Tuesday, October 24th, 2017

What is your “fast average” ?

June 5, 2014 by  
Filed under Hitting

If a batter with no speed bats .300 and a batter who can fly hits the same .300, who is the better hitter?  My answer would be the batter with no speed.  That’s because virtually none of his hits are going to be a result of running speed.  He must hit his way on base.  A fast runner will turn swinging bunts and weak grounders into base hits so a number of his hits are due to his feet and not his hitting ability.

I think there should be a stat called “fast average.”  Basically, how many hits can you attribute to running speed?  If a batter gets 10 hits over 100 at-bats that are earned through running speed alone then their “fast average” would be .100.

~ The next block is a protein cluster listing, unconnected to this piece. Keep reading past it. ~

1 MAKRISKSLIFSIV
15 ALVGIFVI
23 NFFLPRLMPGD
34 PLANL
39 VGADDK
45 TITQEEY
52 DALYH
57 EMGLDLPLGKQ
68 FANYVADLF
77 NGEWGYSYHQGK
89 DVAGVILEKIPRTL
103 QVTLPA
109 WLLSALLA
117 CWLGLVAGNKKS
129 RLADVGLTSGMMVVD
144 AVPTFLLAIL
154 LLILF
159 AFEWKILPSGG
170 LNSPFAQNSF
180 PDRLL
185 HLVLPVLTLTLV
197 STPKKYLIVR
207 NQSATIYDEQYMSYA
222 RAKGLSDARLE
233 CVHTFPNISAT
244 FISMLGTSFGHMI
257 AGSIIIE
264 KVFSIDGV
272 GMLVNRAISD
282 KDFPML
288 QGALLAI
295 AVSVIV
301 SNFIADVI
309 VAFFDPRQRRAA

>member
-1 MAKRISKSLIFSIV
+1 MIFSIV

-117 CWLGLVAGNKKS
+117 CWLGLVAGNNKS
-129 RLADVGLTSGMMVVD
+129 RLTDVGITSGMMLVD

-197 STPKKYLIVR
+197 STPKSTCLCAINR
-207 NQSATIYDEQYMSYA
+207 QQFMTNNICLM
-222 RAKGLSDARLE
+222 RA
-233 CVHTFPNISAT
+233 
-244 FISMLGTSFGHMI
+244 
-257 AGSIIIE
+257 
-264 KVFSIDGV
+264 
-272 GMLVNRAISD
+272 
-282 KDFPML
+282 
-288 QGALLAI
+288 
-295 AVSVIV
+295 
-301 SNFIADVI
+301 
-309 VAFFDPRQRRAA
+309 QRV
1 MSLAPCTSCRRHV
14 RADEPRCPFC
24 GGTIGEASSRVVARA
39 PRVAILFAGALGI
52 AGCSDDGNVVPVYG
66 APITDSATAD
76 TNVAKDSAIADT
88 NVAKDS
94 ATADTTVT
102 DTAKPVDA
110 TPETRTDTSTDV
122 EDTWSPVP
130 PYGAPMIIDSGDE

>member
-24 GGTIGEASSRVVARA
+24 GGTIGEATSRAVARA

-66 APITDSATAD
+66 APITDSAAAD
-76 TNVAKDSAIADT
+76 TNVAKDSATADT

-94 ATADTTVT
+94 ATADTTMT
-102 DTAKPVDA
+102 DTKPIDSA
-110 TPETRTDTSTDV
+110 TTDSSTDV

Like all stats, numbers like this can have multiple interpretations.

Interpretation #1:  A scout or college coach may look at that number and think, “Wow, this kid can fly.  If he learns to hit, he’ll be even better!  I want him!”  Personally, I think this is how too many coaches and scouts think.  They go on the belief that running fast is not something you can teach so draft/scout for that.

Interpretation #2:  If 100 points are a result of running speed then the .300 average really shows a .200 hitter.  When that kid gets to the next level (whatever that level is) defenses will improve and less of those “running hits” will be hits.

This is why what Miguel Cabrera has been able to accomplish is just incredible.  Virtually none of his hits are a result of foot speed.  His career .321 batting average is just about all bat.

You can’t teach speed but sometimes I think we place too much of an importance on it.

Tomorrow’s post: The 20 yard dash

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